Tax preparation season gearing up for April 15 deadline
With the April 15 filing deadline beginning to loom larger, accountants and tax preparers in Auburn and around the country are set to move into the crush of tax season.
Iwan Djahjadi, Liberty Tax Service franchise owner for the Elm Avenue branch in Auburn, said that there have been some logistical bumps along the tax pathway this year, starting with the IRS extending its start on e-filings three times after Tax Act negotiations lasted into early January.
Another problem ran through this past Thursday, when people wanting to file for the education tax credit had to wait until forms were available.
“It’s unfortunate because we have a lot of students,” Djahjadi said.
With delays for filing, Djahjadi said there seems to be a pent-up demand from people who are anticipating a refund.
“Everybody keeps asking ‘Where is my refund,’” he said. “Especially with the delay, people are more and more desperate to get it as quickly as possible.”
As the deadline approaches, Djahjadi said filers should be reminded that they can get their taxes calculated now and if they owe the government money, they have until April 15 to pay.
And to keep things moving at Liberty Tax, Djahjadi said his advice is for people who qualify for earned income tax credits to bring along proof that each dependent lives in the same location. That could come in the form of mail to the address with the dependent’s name printed on it.
“It would save a trip,” he said. “The IRS has a $500 penalty for tax preparers if they fail to include it.”
Ken Tokutomi, of Auburn accounting firm Tokutomi & Caruthers, said that up until Thursday, clients were being held back from electronically filing some of their forms as the Internal Revenue Service and software companies played catch-up with new tax regulations passed Jan. 2.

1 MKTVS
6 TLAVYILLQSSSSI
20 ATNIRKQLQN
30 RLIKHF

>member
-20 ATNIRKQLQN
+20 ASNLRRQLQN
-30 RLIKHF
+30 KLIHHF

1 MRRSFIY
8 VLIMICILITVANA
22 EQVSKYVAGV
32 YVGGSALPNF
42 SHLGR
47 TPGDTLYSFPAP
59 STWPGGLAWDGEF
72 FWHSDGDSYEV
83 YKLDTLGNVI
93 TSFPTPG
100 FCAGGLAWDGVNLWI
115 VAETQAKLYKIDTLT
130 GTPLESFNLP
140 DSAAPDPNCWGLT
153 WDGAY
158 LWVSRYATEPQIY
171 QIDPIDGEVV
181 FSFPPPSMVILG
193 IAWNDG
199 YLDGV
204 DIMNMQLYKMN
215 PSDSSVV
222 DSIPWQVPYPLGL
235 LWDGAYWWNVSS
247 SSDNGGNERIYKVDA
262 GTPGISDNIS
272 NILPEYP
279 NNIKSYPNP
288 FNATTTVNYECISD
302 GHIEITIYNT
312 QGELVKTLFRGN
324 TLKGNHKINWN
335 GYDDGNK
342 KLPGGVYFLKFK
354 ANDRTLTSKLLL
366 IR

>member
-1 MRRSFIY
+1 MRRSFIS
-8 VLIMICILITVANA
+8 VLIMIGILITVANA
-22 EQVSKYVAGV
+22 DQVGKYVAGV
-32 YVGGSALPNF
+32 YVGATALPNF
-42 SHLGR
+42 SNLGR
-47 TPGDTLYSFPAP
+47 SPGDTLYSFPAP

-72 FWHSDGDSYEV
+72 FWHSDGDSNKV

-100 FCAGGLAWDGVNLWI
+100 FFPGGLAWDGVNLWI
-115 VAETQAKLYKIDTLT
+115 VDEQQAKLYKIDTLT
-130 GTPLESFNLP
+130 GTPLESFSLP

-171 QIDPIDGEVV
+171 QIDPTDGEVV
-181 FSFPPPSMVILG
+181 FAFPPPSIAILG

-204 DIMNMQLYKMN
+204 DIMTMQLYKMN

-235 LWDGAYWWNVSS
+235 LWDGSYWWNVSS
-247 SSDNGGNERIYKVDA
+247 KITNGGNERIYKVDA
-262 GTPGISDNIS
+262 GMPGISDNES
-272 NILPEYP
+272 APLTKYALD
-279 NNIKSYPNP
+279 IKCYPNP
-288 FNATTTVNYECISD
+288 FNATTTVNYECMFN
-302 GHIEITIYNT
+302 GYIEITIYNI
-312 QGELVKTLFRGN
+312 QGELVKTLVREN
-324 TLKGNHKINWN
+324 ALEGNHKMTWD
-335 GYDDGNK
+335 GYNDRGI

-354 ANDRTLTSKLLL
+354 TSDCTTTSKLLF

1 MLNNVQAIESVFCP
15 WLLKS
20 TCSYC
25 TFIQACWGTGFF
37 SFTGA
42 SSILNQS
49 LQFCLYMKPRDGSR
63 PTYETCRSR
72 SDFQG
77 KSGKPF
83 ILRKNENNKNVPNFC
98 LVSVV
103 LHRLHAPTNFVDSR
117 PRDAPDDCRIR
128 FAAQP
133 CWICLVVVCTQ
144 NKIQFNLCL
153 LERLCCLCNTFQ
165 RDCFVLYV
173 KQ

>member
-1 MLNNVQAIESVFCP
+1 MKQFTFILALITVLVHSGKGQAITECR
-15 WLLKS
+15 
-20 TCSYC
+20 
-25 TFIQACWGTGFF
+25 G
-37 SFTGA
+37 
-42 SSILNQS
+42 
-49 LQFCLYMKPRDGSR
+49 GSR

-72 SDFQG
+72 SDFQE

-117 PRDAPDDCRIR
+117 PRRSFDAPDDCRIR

“We had to sit on them,” Tokutomi said.
One of the bigger impacts has already hit taxpayers in the pocketbooks, with the decision that started after the new Tax Act was approved by Congress on Jan. 2 that returned the Social Security payroll withholding to 6.2 percent of wages – a 2 percent increase from 2012.
“Technically it was a tax increase but social security isn’t considered a tax,” Tokutomi said.
But the hit could have been more for taxpayers – and Congress could have instituted more changes during “fiscal cliff” negotiations. Among the possibilities on the bargaining table was increasing taxes for couples earning more than $250,000 a year. There was also talk about stopping some deductions for mortgage interest and charitable giving.
“They were talking about cutting a lot of the credits,” Tokutomi said. “But the political reality for something like mortgage interest is that Realtors, bankers and other lobbying organizations will be pushing to keep it.”
Tokutomi, who calculates he has been preparing tax returns for 35 years, said that this year’s number crunching will be far less taxing for accountants than years such as 1986, when massive changes took place in the Tax Act.
At Bobs Brook & Briel, accountant Suzanne Briel said that it’s not unusual for Congress to wait until the bitter end of the deadline period to make a deal and hold some parts of the filing process up.
“We’re used to having forms delayed but this seems to be the first year they’ve delayed the e-filings this long,” Briel said. “The result has been a lot of everyday taxpayers waiting to e-file.”
Briel said that Bobs Brook & Briel of Auburn also noticed the jump in Social Security payroll withholding in the form of customer inquiries early in the year as the new numbers translated into fewer dollars in take-home pay.
“It threw people for a loop,” Briel said. “But it was a case of taking away a temporary tax holiday.”
Concerns about possible tax increases during fiscal cliff negotiations had people concerned.
“But it turned out to be a whole lot of panic over nothing,” Briel said. “Congress tends to do this every year – and they’ll do it again next year. As CPAs, we get used to it but it really concerns everyone else.”